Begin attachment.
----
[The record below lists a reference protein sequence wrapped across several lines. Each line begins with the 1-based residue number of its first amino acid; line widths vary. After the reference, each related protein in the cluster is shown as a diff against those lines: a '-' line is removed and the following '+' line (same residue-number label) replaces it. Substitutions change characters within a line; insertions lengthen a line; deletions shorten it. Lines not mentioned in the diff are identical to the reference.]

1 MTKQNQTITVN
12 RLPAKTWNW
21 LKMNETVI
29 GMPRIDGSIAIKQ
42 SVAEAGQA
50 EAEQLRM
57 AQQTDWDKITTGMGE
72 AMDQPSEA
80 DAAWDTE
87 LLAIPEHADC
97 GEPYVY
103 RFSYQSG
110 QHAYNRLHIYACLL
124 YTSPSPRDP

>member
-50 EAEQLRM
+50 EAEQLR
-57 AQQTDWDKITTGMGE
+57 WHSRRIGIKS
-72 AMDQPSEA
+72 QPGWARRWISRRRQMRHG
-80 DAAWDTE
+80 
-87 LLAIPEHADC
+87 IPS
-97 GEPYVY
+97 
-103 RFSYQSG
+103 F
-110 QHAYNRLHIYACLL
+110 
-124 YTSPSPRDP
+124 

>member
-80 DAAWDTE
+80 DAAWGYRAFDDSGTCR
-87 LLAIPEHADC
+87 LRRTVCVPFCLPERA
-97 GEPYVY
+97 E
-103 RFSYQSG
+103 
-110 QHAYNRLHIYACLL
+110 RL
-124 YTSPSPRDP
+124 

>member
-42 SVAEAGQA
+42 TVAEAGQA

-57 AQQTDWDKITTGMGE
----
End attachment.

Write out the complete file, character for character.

[The record below lists a reference protein sequence wrapped across several lines. Each line begins with the 1-based residue number of its first amino acid; line widths vary. After the reference, each related protein in the cluster is shown as a diff against those lines: a '-' line is removed and the following '+' line (same residue-number label) replaces it. Substitutions change characters within a line; insertions lengthen a line; deletions shorten it. Lines not mentioned in the diff are identical to the reference.]

1 MTKQNQTITVN
12 RLPAKTWNW
21 LKMNETVI
29 GMPRIDGSIAIKQ
42 SVAEAGQA
50 EAEQLRM
57 AQQTDWDKITTGMGE
72 AMDQPSEA
80 DAAWDTE
87 LLAIPEHADC
97 GEPYVY
103 RFSYQSG
110 QHAYNRLHIYACLL
124 YTSPSPRDP

>member
-50 EAEQLRM
+50 EAEQLR
-57 AQQTDWDKITTGMGE
+57 WHSRRIGIKS
-72 AMDQPSEA
+72 QPGWARRWISRRRQMRHG
-80 DAAWDTE
+80 
-87 LLAIPEHADC
+87 IPS
-97 GEPYVY
+97 
-103 RFSYQSG
+103 F
-110 QHAYNRLHIYACLL
+110 
-124 YTSPSPRDP
+124 

>member
-80 DAAWDTE
+80 DAAWGYRAFDDSGTCR
-87 LLAIPEHADC
+87 LRRTVCVPFCLPERA
-97 GEPYVY
+97 E
-103 RFSYQSG
+103 
-110 QHAYNRLHIYACLL
+110 RL
-124 YTSPSPRDP
+124 

>member
-42 SVAEAGQA
+42 TVAEAGQA

-57 AQQTDWDKITTGMGE